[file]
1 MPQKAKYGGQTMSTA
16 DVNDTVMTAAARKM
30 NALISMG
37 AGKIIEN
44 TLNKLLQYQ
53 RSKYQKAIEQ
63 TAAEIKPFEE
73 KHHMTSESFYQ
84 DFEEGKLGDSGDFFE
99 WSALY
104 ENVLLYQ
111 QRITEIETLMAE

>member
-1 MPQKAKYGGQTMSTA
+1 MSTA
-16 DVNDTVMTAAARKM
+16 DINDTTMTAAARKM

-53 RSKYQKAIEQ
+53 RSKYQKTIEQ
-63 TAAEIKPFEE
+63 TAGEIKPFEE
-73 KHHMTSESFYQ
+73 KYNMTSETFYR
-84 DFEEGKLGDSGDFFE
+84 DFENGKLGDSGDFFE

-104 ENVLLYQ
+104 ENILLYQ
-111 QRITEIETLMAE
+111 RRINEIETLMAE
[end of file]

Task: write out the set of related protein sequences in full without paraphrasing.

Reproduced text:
1 MPQKAKYGGQTMSTA
16 DVNDTVMTAAARKM
30 NALISMG
37 AGKIIEN
44 TLNKLLQYQ
53 RSKYQKAIEQ
63 TAAEIKPFEE
73 KHHMTSESFYQ
84 DFEEGKLGDSGDFFE
99 WSALY
104 ENVLLYQ
111 QRITEIETLMAE

>member
-1 MPQKAKYGGQTMSTA
+1 MSTA
-16 DVNDTVMTAAARKM
+16 DINDTTMTAAARKM

-53 RSKYQKAIEQ
+53 RSKYQKTIEQ
-63 TAAEIKPFEE
+63 TAGEIKPFEE
-73 KHHMTSESFYQ
+73 KYNMTSETFYR
-84 DFEEGKLGDSGDFFE
+84 DFENGKLGDSGDFFE

-104 ENVLLYQ
+104 ENILLYQ
-111 QRITEIETLMAE
+111 RRINEIETLMAE